After completing her Master’s Degree in Voice in 2018, she sees herself more of a private voice, singing practitioner, vocal pedagogue as well as music teacher. However, she has realized that teaching music and voice has been rewarding in terms of giving back to the community, and has also served to be quite a grounding process in support of her music career. In the future, she wants to broaden her horizons and collaborate more, release new material and possibly embark on tours. Already she has performed at the Montreal International Jazz Festival in Canada, Swanage Jazz Festival, EFG London Jazz Festival, Southport Jazz Festival, Scullers Jazz Club in Boston, Side Door Jazz Club and Ronnie Scott’s Jazz Club. “I would also like to experience film and acting, so who knows…perhaps a jazz biopic or biographical film could happen somewhere along the pipeline, hopefully”, she said.
Rainy Day Blues – Deelee Dube
Deelee’s favourite musicians are so many. She is currently listening to Juliette Greco. Her list changes according to her mood or preoccupation. Her long list of favourite musicians is very diverse. “I love good music, and musicians who are legends”, she confirmed. These are Michael Jackson, The Jackson Five, Whitney Houston, Janet Jackson, Bebel Gilberto, Antonio Carlos Jobim, Joao Gilberto, Flora Purim, Elis Regina, Mina, Paco De Lucia, Aretha Franklin, Marvin Gaye, Chaka Khan, Tina Turner, Mariah Carey, Freddie Mercury, Donny Hathaway, Diana Ross, Patti Austin, George Michael, Sarah Vaughan, Ella Fitzgerald, Billie Holiday, Natalie Cole, Diana Krall, Nora Jones, Eliane Elias, Dinah Washington, Nancy Wilson, Frank Sinatra, Shirley Horn, Carmen McRae, Madonna, Satie, Dvorak, Stravinsky, Puccini, Verdi, George Gershwin, Bessie Smith, Duke Ellington, Debussy, Tony Bennett, Michael Bublé.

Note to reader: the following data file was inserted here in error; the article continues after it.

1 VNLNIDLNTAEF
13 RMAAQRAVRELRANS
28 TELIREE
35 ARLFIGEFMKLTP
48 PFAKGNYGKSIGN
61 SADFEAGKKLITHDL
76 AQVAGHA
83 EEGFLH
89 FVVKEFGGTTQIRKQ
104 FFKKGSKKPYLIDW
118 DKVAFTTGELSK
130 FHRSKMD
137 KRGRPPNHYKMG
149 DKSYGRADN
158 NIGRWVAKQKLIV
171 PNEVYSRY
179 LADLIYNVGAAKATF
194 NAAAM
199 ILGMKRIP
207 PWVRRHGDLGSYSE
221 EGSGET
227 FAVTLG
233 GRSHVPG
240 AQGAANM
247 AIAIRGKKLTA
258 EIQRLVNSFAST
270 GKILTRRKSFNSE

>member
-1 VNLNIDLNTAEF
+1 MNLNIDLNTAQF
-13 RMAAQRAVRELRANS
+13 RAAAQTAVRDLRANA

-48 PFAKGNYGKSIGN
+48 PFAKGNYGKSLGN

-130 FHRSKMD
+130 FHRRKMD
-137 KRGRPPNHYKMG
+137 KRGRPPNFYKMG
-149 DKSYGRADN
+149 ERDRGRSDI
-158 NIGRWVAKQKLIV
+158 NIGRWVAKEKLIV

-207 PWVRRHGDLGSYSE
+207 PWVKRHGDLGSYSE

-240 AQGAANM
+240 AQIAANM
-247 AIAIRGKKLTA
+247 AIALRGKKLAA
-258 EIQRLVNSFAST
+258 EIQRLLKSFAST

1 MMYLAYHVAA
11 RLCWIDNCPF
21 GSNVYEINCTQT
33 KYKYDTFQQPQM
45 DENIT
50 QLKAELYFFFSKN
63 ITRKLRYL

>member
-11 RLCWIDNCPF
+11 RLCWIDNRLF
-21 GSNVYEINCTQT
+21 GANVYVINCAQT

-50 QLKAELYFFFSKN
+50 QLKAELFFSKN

Also in her list are Thelonious Monk, Billy Joel, Bill Evans, Gil Scott-Heron, Common, Kendrick Lamar, Charlie Parker, John Coltrane, Herbie Hancock, Mendelsohn, Miles Davis, Vivaldi, Stravinsky, Joni Mitchell, John Hendricks, Al Lareau, Anita O’Dea, Peggy Lee, Leonard Cohen, Mahalia Jackson, James Taylor, Maria Callas, Miriam Makeda, The Beatles, John Lennon, The Rolling Stones, Led Zeppelin, Nina Simone, BB King, Bobby Womack, Kate Bush, Gladys Knight, Roberta Flack, The Ronettes, Lou Reed, Bob Marley, Amalia Rodrigues, Harry Connick Jr, Chet Baker, Prince, Carly Simon, David Bowie, Shirley Bassey, Pink Floyd, Marc Bolan, The Doors, Jimi Hendrix, Stevie Wonder, The Supremes, Gustav Holst, Elgar, Vaughan Williams, Faure, Lenny Kravitz, Chuck Berry, Laura Nyro, Carole King, Burt Bacharach, Dionne Warwick, John Coltrane, Sheila Jordan, Erykah Badu, Dianne Reeves, Dee Dee Bridgewater, Jill Scott, Fleetwood Mac, Nick Drake, Jeff Buckley and Tim Buckley.
Her hobbies include yoga, meditation, spending time with friends and family and playing with her nieces and nephews, dancing, reading, painting and drawing, writing poetry, photography, cooking and discovering new vegan and vegetarian dishes, being surrounded in nature and swimming in the sea, travelling and discovering new places (wanderlust), dreaming, studying, research, visiting art galleries and exhibitions, going to record stores and browsing through music, observing and being around children and animals, reading, going to the cinema and watching old (and some new) films. On the 28th of October, she will be performing at the Royal Albert Hall, Late Night Jazz Live Elgar Room. On the 23rd of November, she will be performing at Ronnie Scott’s Jazz Club (Upstairs). Physical copies of her award-winning debut album “Trying Times” will be released worldwide and available to order and purchase from the 3rd of December. Her Facebook Page is Deelee Dubé. Follow her on Twitter @DeeleeDube and @deeleedubemusic on Instagram. Connect with her on LinkedIn and subscribe to her YouTube channel. Visit her website www.deeleedube.com